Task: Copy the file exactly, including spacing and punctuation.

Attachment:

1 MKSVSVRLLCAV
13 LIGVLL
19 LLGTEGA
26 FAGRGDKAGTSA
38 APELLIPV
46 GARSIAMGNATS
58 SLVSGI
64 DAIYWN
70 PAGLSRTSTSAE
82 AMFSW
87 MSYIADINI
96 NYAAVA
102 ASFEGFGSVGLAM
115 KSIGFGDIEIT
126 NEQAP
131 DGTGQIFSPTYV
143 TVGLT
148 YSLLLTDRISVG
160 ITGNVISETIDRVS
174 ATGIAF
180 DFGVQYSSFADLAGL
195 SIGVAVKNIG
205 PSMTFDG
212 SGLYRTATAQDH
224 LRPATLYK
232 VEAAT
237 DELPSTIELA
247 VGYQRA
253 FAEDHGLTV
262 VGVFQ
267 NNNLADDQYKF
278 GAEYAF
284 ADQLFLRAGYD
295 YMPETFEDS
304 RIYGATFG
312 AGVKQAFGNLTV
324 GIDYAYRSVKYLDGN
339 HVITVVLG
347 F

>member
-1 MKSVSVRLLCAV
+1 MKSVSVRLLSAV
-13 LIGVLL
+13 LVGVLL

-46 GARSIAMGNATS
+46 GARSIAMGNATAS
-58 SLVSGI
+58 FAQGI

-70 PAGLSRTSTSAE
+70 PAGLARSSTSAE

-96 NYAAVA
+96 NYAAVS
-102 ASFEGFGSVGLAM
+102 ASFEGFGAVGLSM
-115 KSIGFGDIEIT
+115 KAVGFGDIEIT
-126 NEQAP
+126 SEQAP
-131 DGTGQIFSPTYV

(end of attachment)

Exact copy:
1 MKSVSVRLLCAV
13 LIGVLL
19 LLGTEGA
26 FAGRGDKAGTSA
38 APELLIPV
46 GARSIAMGNATS
58 SLVSGI
64 DAIYWN
70 PAGLSRTSTSAE
82 AMFSW
87 MSYIADINI
96 NYAAVA
102 ASFEGFGSVGLAM
115 KSIGFGDIEIT
126 NEQAP
131 DGTGQIFSPTYV
143 TVGLT
148 YSLLLTDRISVG
160 ITGNVISETIDRVS
174 ATGIAF
180 DFGVQYSSFADLAGL
195 SIGVAVKNIG
205 PSMTFDG
212 SGLYRTATAQDH
224 LRPATLYK
232 VEAAT
237 DELPSTIELA
247 VGYQRA
253 FAEDHGLTV
262 VGVFQ
267 NNNLADDQYKF
278 GAEYAF
284 ADQLFLRAGYD
295 YMPETFEDS
304 RIYGATFG
312 AGVKQAFGNLTV
324 GIDYAYRSVKYLDGN
339 HVITVVLG
347 F

>member
-1 MKSVSVRLLCAV
+1 MKSVSVRLLSAV
-13 LIGVLL
+13 LVGVLL

-46 GARSIAMGNATS
+46 GARSIAMGNATAS
-58 SLVSGI
+58 FAQGI

-70 PAGLSRTSTSAE
+70 PAGLARSSTSAE

-96 NYAAVA
+96 NYAAVS
-102 ASFEGFGSVGLAM
+102 ASFEGFGAVGLSM
-115 KSIGFGDIEIT
+115 KAVGFGDIEIT
-126 NEQAP
+126 SEQAP
-131 DGTGQIFSPTYV